Crude prices sag as short-covering surge fizzles

August 5, 2016

On Friday, crude prices dropped because a crude and refined product oversupply weighed on financial markets and traders considered a probable stutter in Chinese imports, concluding a two-day short-covering soar.    

US West Texas Intermediate crude futures were worth $41.59 per barrel, showing a 0.81% drop. Meanwhile, international Brent crude futures slumped 0.9%, trading at $43.89 per barrel.

Financial analysts point out that crude markets are currently under renewed pressure from overproduction in crude as well as refined products, which has left onshore storage tanks filled to the rims and also triggered the chartering of tankers to store unsold stuff.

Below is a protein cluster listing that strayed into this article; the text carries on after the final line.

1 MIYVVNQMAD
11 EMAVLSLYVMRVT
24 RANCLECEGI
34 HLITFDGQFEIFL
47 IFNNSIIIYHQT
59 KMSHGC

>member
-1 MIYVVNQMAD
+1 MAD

On the demand side, BMI Research reported that Chinese imports were heading south from records set in 2015 and also this year.

Apart from that, Chinese near-term crude imports will most likely remain sluggish because of a combination of factors, such as brimming commercial fuel stockpiles, a more gradual pace of strategic stock building and a slower off-take growth among teapots.  

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